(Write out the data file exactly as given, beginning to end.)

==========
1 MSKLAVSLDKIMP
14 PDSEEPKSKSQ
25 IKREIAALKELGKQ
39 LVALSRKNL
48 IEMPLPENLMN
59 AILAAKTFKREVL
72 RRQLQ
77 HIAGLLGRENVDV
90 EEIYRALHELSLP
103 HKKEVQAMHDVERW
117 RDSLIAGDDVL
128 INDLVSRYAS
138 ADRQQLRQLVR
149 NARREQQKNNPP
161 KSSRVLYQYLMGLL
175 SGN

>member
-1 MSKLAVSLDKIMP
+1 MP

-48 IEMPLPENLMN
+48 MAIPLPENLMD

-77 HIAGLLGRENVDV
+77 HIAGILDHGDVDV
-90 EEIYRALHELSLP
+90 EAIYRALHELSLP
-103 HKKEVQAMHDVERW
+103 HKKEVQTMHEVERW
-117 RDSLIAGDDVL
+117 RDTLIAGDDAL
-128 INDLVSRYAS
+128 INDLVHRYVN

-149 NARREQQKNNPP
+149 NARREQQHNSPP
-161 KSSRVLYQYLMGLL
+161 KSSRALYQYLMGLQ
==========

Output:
1 MSKLAVSLDKIMP
14 PDSEEPKSKSQ
25 IKREIAALKELGKQ
39 LVALSRKNL
48 IEMPLPENLMN
59 AILAAKTFKREVL
72 RRQLQ
77 HIAGLLGRENVDV
90 EEIYRALHELSLP
103 HKKEVQAMHDVERW
117 RDSLIAGDDVL
128 INDLVSRYAS
138 ADRQQLRQLVR
149 NARREQQKNNPP
161 KSSRVLYQYLMGLL
175 SGN

>member
-1 MSKLAVSLDKIMP
+1 MP

-48 IEMPLPENLMN
+48 MAIPLPENLMD

-77 HIAGLLGRENVDV
+77 HIAGILDHGDVDV
-90 EEIYRALHELSLP
+90 EAIYRALHELSLP
-103 HKKEVQAMHDVERW
+103 HKKEVQTMHEVERW
-117 RDSLIAGDDVL
+117 RDTLIAGDDAL
-128 INDLVSRYAS
+128 INDLVHRYVN

-149 NARREQQKNNPP
+149 NARREQQHNSPP
-161 KSSRVLYQYLMGLL
+161 KSSRALYQYLMGLQ